Italy: Defamation laws must be reformed

Italy: Defamation laws must be reformed - Media

Colours of the Italian flag on the facade of the Palazzo della Consulta, Rome, Italy, 7 April 2020. Gennaro Leonardi/Shutterstock

A year after the Constitutional Court ruled on the question of unconstitutionality of prison sentences in cases of defamation through the press, on 22 June 2021 the Court issued a follow-up decision declaring art. 13 of Law 47/1948 (Press Law) not compliant with the Constitution. The Court has however declared art. 595(3) of the Penal Code, which provides for a sentence between six months and three years of prison or the payment of a fine, compliant with the Constitution, as it allows the judge to order the imprisonment only in cases of “exceptional severity”.

In June 2020, the Constitutional Court invited the Italian Parliament to remove specific provisions declared unconstitutional and promote a wider reform of the defamation framework. However, the Parliament did not meet the deadline set by the Court and failed to legislate on this matter, returning the decision to the judiciary. In its decision on 22 June 2021, in light of the lack of such initiative, the Court renewed its call on Parliament urging the promotion of a reform that could adequately balance the “freedom of expressing one’s own thought and (the) protection of individual reputation”. The lack of parliamentary initiative in pushing for comprehensive reform of the defamation framework in Italy is a long-standing issue that contributes to the erosion of a free and independent press and an increase in SLAPPs against journalists.

Data from Istat (Italian National Statistics Institute) shows that, in 2017 alone, a total of 9,479 proceedings for defamation were initiated against journalists, of which 60% were dismissed after preliminary investigation and 6.6% went to trial.1https://www.balcanicaucaso.org/ECPMF/ECPMF-news/Dossier-SLAPP-la-querela-che-minaccia-la-liberta-di-espressione-198695#5 Plaintiffs are often public figures – politicians, businessmen, or individuals involved in organized crime – who start legal proceedings against journalists with an aim to silence them and bury articles that often contain information on  corruption, tax evasion, or mafia collusion.

A reform of defamation laws is urgently needed to stop SLAPPs against journalists, which often lead to self-censorship and discourage newspapers and editors from publishing sensitive or controversial information for fear of incurring lengthy and expensive legal proceedings. The European Commission – aware of the need to counter this phenomenon within the EU – committed itself to promoting measures to counter SLAPPs within the EU block,2https://ec.europa.eu/commission/presscorner/detail/en/ip_20_2250 following a request of the Coalition Against SLAPPs in Europe, composed of 60 organizations in Europe, including the members of the Media Freedom Rapid Response.3https://www.article19.org/resources/eu-a-call-for-action-to-combat-slapps/ The European Parliament also recently took action against SLAPPs by promoting an “own-initiative report (INI)”, to be discussed on 28 June 2021, with an aim to push the Commission to adopt legislative measures to address SLAPPs.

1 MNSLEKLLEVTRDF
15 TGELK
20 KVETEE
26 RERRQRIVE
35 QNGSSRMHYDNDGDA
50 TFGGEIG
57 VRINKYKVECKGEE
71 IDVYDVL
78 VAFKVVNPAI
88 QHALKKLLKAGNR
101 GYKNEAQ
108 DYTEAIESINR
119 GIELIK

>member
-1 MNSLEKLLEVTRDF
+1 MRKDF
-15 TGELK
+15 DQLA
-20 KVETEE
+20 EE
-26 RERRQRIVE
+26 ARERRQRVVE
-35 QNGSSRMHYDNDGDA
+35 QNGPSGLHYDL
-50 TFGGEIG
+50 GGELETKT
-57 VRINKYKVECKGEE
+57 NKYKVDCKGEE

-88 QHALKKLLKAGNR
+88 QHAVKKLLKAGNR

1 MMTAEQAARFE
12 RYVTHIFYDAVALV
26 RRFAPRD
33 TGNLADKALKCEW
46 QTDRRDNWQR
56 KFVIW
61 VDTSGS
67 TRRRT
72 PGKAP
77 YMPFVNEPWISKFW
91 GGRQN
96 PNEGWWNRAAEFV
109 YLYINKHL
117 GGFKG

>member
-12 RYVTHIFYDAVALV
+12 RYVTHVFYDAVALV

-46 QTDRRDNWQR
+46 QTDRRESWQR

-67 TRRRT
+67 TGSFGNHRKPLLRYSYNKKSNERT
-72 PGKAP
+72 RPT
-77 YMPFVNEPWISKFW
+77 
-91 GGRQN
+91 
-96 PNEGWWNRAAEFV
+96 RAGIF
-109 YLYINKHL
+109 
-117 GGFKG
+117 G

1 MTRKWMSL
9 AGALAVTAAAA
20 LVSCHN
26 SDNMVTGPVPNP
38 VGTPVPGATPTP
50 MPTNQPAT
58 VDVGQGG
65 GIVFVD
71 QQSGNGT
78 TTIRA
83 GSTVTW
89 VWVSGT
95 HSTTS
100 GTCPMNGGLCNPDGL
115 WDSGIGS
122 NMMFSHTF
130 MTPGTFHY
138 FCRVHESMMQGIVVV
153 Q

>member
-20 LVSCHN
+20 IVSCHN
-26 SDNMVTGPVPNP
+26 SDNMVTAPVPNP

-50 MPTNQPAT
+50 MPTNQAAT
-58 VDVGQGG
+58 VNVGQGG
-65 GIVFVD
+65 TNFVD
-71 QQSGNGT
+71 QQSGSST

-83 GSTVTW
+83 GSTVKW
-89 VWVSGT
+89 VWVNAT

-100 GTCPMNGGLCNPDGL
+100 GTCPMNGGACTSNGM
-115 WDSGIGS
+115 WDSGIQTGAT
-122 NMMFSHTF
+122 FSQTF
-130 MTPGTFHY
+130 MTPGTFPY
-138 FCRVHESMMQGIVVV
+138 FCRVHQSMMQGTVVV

The undersigned organisations urge the Italian Parliament to begin comprehensive reform of defamation laws in line with international freedom of expression standards as soon as possible. Such reform should center on the decriminalisation of defamation and set limits within civil law on the amount in damages that can be sought to avoid creating undue obstacles to the journalistic profession. Furthermore, this reform should address specific challenges posed by SLAPPs against journalists within the Italian framework. While the Italian Civil Procedural Code includes some provisions aimed at countering SLAPPs – art. 96 provides that those plaintiffs who filed a lawsuit in “bad faith” must compensate the defendant – judges rarely recur to this provision in practice.

We call on the Italian Parliament to prioritise the reform of both criminal and civil defamation laws, drive discussions that will lead to the identification of measures that address Italian issue areas, and establish a framework that will protect journalists from indiscriminate use of the law to silence or discredit.

 

Cases of criminal defamation and civil lawsuits, such as SLAPPs, can be reported to mappingmediafreedom.org. The Media Freedom Rapid Response (MFRR) also provides financial legal support for journalists, media workers, and media outlets. For further information on legal aid, please visit https://www.mfrr.eu/support/legal-support or contact Flutura Kusari on [email protected]

 

SIGNED BY:

ARTICLE 19

Federazione Nazionale Stampa Italiana (FNSI)

Sindacato Unitario Giornalisti Campania (SUGC)

Articolo 21

Osservatorio Balcani Caucaso Transeuropa (OBCT)

European Federation of Journalists (EFJ)

European Centre for Press and Media Freedom (ECPMF)

International Press Institute (IPI)

 

This statement is part of the Media Freedom Rapid Response (MFRR), a Europe-wide mechanism, which tracks, monitors and responds to violations of press and media freedom in EU Member States and Candidate Countries. This project provides legal and practical support, public advocacy, and information to protect journalists and media workers. The MFRR is organised by an consortium led by the European Centre for Press and Media Freedom (ECPMF) including ARTICLE 19, the European Federation of Journalists (EFJ), Free Press Unlimited (FPU), the Institute for Applied Informatics at the University of Leipzig (InfAI), International Press Institute (IPI) and CCI/Osservatorio Balcani e Caucaso Transeuropa (OBCT). The project is co-funded by the European Commission.

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